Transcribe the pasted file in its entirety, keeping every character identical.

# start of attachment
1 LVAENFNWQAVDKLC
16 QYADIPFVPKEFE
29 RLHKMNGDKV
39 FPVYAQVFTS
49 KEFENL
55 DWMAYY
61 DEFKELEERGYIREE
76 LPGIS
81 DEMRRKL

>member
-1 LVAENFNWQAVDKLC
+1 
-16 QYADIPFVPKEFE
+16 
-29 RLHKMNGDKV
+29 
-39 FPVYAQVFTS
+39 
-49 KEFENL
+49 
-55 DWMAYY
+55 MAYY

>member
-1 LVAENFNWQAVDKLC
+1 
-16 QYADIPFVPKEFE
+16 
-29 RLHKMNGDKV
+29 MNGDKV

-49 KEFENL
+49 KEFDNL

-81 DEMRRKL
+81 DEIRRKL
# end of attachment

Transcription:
1 LVAENFNWQAVDKLC
16 QYADIPFVPKEFE
29 RLHKMNGDKV
39 FPVYAQVFTS
49 KEFENL
55 DWMAYY
61 DEFKELEERGYIREE
76 LPGIS
81 DEMRRKL

>member
-1 LVAENFNWQAVDKLC
+1 
-16 QYADIPFVPKEFE
+16 
-29 RLHKMNGDKV
+29 
-39 FPVYAQVFTS
+39 
-49 KEFENL
+49 
-55 DWMAYY
+55 MAYY

>member
-1 LVAENFNWQAVDKLC
+1 
-16 QYADIPFVPKEFE
+16 
-29 RLHKMNGDKV
+29 MNGDKV

-49 KEFENL
+49 KEFDNL

-81 DEMRRKL
+81 DEIRRKL